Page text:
In 1961, then FCC Chairman Newton N. Minow famously said, “When television is good, nothing — not the theater, not the magazines or newspapers — nothing is better. But when television is bad, nothing is worse. I invite you to sit down in front of your television set when your station goes on the air and stay there, for a day, without a book, without a magazine, without a newspaper, without a profit and loss sheet or a rating book to distract you. Keep your eyes glued to that set until the station signs off. I can assure you that what you will observe is a vast wasteland. You will see a procession of game shows, formula comedies about totally unbelievable families, blood and thunder, mayhem, violence, sadism, murder, western bad men, western good men, private eyes, gangsters, more violence, and cartoons. And endlessly commercials — many screaming, cajoling, and offending. And most of all, boredom. True, you’ll see a few things you will enjoy. But they will be very, very few. And if you think I exaggerate, I only ask you to try it.”
Minow was decrying the fact that for all its vast resources and potential, TV broadcasters all too often took the easy road by catering to the lowest common denominator in their audience. Instead of challenging viewers, broadcasters fed them pablum that kept them mindlessly happy.
There are those who might wonder where the harm in that is. If TV is entertainment, then let it entertain. But Minow’s point was that TV broadcasters had unprecedented access to American homes and with that access came some responsibility to appeal to our higher nature at least occasionally.
I have two TVs in my house. One is about twenty years old and its main purpose is to play cartoons and old rock and roll music for my parrots that live downstairs. The other TV is actually from this millennium and has HD capabilities. So when my cable company called to tell me I had to change out my box whether I wanted to or not, I figured I might as well get the HD box so I could see what all the fuss was about.
A very nice young man who is not scared by multitudinous wires extruding from the back of my TV, DVR player and cable box came over and made sense of the mess. And lo and behold, 30 minutes later I had HD TV in my living room.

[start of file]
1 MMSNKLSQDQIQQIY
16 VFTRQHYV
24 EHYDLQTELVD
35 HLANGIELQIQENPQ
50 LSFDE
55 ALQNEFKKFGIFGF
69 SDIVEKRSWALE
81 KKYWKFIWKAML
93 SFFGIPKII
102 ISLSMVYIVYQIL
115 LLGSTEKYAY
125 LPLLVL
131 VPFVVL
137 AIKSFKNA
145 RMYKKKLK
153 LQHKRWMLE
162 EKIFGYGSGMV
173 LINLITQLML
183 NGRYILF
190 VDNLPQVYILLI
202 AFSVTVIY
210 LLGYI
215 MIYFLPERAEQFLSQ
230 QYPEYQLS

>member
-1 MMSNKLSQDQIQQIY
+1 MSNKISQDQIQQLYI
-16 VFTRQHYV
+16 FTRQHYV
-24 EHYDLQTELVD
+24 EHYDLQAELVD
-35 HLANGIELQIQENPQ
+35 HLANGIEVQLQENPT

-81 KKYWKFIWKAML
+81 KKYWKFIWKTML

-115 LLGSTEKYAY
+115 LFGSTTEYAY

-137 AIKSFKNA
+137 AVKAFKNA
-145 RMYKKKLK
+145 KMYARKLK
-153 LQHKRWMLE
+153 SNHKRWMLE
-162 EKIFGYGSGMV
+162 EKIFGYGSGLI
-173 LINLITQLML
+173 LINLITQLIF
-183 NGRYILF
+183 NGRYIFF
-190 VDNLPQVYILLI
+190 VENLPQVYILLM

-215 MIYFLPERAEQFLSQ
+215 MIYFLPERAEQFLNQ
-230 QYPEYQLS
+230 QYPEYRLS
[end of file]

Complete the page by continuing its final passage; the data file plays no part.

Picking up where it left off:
My upstairs parrots that also mostly listen to rock and roll and watch cartoons on TV were totally unimpressed with the upgrade I’d just provided. Apparently they don’t care if Scooby Doo is in HD or not. But I was excited at the whole new world that seemed to be opening up to me. No longer would young people look at me strangely when I said I had to put in a cassette to tape the latest NCIS. Now I had not just HDTV, I had Tivo.
So I sat down and started scrolling through the almost 800 channels to which I now had access. I scrolled and scrolled and scrolled. Then I started again and scrolled and scrolled and scrolled. Surely I had missed something. Because what I seemed to be finding was that I now had 800 channels of dreck instead of the original 100 I’d been living with over the years. Eventually I just gave up, turned off the TV and went back to my book.
I don’t want to sound like a snob here. I do watch TV. I am devoted to shows like Ugly Betty and 30 Rock and the Big Bang Theory. I live on the fantasies engendered by Mark Harmon and Nathan Fillion. But I had them before the 600 channels appeared. Now I had them in HD. It wasn’t as exciting as I’d anticipated.
As far as I can tell, what I’ve gained with the additional channels is a whole lot of stations whose programs have titles I’m embarrassed to even read while sitting alone in my living room. And I’m still too much of a Catholic schoolgirl to pause at any of them
It sometimes seems as though the only difference between 1961 and now is that the wasteland is much vaster.